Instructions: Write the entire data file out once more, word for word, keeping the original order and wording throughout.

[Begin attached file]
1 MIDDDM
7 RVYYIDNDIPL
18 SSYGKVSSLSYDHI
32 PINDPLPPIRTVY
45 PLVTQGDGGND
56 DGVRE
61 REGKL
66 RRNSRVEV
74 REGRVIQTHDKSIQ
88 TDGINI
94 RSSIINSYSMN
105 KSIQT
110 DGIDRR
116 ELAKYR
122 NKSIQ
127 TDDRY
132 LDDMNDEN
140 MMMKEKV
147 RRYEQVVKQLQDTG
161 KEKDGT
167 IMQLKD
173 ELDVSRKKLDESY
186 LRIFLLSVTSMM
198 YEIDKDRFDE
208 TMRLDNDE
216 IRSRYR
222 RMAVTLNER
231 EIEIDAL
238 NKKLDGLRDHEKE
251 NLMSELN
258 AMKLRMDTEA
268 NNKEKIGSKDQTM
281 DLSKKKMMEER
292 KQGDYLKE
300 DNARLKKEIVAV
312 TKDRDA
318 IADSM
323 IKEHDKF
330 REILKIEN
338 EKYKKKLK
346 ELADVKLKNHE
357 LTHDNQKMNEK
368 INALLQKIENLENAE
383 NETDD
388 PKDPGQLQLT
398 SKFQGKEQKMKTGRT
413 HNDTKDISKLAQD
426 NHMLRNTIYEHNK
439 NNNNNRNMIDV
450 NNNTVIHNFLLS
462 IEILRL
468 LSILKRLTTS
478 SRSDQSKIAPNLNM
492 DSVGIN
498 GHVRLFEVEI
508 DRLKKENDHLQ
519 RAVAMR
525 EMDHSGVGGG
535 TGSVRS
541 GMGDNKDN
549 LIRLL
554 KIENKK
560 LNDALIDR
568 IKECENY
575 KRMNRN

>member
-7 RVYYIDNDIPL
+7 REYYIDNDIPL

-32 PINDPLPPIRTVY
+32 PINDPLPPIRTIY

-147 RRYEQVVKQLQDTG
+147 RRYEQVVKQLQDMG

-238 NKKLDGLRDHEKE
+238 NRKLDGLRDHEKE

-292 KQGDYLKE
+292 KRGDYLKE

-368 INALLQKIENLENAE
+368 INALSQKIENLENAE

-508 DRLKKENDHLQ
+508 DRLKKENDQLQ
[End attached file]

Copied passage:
1 MIDDDM
7 RVYYIDNDIPL
18 SSYGKVSSLSYDHI
32 PINDPLPPIRTVY
45 PLVTQGDGGND
56 DGVRE
61 REGKL
66 RRNSRVEV
74 REGRVIQTHDKSIQ
88 TDGINI
94 RSSIINSYSMN
105 KSIQT
110 DGIDRR
116 ELAKYR
122 NKSIQ
127 TDDRY
132 LDDMNDEN
140 MMMKEKV
147 RRYEQVVKQLQDTG
161 KEKDGT
167 IMQLKD
173 ELDVSRKKLDESY
186 LRIFLLSVTSMM
198 YEIDKDRFDE
208 TMRLDNDE
216 IRSRYR
222 RMAVTLNER
231 EIEIDAL
238 NKKLDGLRDHEKE
251 NLMSELN
258 AMKLRMDTEA
268 NNKEKIGSKDQTM
281 DLSKKKMMEER
292 KQGDYLKE
300 DNARLKKEIVAV
312 TKDRDA
318 IADSM
323 IKEHDKF
330 REILKIEN
338 EKYKKKLK
346 ELADVKLKNHE
357 LTHDNQKMNEK
368 INALLQKIENLENAE
383 NETDD
388 PKDPGQLQLT
398 SKFQGKEQKMKTGRT
413 HNDTKDISKLAQD
426 NHMLRNTIYEHNK
439 NNNNNRNMIDV
450 NNNTVIHNFLLS
462 IEILRL
468 LSILKRLTTS
478 SRSDQSKIAPNLNM
492 DSVGIN
498 GHVRLFEVEI
508 DRLKKENDHLQ
519 RAVAMR
525 EMDHSGVGGG
535 TGSVRS
541 GMGDNKDN
549 LIRLL
554 KIENKK
560 LNDALIDR
568 IKECENY
575 KRMNRN

>member
-7 RVYYIDNDIPL
+7 REYYIDNDIPL

-32 PINDPLPPIRTVY
+32 PINDPLPPIRTIY

-147 RRYEQVVKQLQDTG
+147 RRYEQVVKQLQDMG

-238 NKKLDGLRDHEKE
+238 NRKLDGLRDHEKE

-292 KQGDYLKE
+292 KRGDYLKE

-368 INALLQKIENLENAE
+368 INALSQKIENLENAE

-508 DRLKKENDHLQ
+508 DRLKKENDQLQ